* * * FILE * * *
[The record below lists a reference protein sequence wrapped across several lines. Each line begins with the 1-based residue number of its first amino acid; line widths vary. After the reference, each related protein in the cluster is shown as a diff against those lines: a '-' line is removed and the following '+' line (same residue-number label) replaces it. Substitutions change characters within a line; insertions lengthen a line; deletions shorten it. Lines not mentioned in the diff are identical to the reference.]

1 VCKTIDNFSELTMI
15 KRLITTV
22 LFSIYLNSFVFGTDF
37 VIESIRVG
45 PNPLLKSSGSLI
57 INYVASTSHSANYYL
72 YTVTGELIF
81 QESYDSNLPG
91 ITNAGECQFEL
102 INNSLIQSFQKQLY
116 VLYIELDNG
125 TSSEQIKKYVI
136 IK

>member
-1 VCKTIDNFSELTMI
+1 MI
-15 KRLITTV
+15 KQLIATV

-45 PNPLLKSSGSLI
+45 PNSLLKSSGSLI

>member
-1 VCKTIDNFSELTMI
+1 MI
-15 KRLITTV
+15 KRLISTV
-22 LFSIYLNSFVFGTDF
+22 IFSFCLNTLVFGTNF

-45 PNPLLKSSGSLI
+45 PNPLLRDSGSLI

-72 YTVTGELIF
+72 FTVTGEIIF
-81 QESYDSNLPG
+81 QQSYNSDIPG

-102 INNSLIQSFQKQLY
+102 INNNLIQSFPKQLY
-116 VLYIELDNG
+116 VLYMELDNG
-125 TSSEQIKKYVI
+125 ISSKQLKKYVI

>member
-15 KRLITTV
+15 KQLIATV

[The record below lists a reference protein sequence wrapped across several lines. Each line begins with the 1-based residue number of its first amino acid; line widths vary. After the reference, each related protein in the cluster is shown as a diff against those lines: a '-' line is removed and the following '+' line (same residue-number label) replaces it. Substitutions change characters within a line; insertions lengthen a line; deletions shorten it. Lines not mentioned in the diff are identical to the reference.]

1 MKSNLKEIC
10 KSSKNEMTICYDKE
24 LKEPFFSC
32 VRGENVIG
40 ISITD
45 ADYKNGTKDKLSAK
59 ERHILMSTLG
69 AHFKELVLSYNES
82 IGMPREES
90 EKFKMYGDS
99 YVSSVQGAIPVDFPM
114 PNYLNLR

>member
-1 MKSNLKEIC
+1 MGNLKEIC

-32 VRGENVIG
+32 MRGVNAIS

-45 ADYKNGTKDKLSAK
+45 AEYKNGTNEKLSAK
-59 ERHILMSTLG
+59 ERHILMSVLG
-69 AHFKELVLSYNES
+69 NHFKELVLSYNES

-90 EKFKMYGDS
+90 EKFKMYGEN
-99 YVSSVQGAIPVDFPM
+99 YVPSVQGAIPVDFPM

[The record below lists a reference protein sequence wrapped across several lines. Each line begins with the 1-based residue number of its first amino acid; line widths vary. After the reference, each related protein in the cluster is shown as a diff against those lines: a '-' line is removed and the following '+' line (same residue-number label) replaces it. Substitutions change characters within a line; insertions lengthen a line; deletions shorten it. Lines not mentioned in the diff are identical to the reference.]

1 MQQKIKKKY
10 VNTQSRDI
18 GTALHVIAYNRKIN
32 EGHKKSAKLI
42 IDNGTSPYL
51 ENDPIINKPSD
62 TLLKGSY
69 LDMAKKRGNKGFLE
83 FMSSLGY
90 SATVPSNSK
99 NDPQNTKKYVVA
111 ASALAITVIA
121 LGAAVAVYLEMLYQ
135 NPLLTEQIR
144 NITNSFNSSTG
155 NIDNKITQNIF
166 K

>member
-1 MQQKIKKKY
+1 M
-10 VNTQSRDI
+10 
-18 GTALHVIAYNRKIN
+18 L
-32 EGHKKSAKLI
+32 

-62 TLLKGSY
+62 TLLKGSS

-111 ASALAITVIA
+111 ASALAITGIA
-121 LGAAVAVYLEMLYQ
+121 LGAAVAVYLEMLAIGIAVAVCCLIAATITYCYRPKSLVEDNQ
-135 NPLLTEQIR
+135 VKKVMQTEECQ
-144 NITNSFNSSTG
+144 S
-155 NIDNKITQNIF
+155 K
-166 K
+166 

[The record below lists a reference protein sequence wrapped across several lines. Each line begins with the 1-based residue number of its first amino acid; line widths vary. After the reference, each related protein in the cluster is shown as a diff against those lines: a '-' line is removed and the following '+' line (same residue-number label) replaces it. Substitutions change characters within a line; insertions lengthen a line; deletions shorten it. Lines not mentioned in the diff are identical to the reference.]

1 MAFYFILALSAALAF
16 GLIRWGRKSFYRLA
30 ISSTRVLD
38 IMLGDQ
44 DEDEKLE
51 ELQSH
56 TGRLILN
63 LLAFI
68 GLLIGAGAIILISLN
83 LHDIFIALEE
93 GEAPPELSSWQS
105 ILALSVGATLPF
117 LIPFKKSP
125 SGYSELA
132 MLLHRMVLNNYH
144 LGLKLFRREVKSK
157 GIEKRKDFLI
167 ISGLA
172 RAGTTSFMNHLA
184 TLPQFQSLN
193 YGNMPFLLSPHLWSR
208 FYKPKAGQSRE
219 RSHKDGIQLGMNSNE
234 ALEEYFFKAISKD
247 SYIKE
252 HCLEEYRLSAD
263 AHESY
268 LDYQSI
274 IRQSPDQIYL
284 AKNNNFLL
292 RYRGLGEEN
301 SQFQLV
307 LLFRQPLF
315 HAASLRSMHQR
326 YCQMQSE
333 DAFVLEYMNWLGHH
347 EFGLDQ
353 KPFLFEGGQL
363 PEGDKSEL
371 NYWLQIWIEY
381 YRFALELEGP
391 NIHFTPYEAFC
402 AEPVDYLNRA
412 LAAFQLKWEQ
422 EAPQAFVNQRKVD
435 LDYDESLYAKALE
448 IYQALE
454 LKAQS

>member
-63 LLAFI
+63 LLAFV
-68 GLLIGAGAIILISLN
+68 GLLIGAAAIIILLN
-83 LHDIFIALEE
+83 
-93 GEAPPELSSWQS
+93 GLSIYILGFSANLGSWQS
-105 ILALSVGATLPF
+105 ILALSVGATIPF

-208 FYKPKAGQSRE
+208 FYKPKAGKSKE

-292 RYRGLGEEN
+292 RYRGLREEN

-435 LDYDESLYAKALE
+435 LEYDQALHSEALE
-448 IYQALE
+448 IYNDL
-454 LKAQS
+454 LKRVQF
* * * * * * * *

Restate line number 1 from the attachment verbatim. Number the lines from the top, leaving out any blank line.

[The record below lists a reference protein sequence wrapped across several lines. Each line begins with the 1-based residue number of its first amino acid; line widths vary. After the reference, each related protein in the cluster is shown as a diff against those lines: a '-' line is removed and the following '+' line (same residue-number label) replaces it. Substitutions change characters within a line; insertions lengthen a line; deletions shorten it. Lines not mentioned in the diff are identical to the reference.]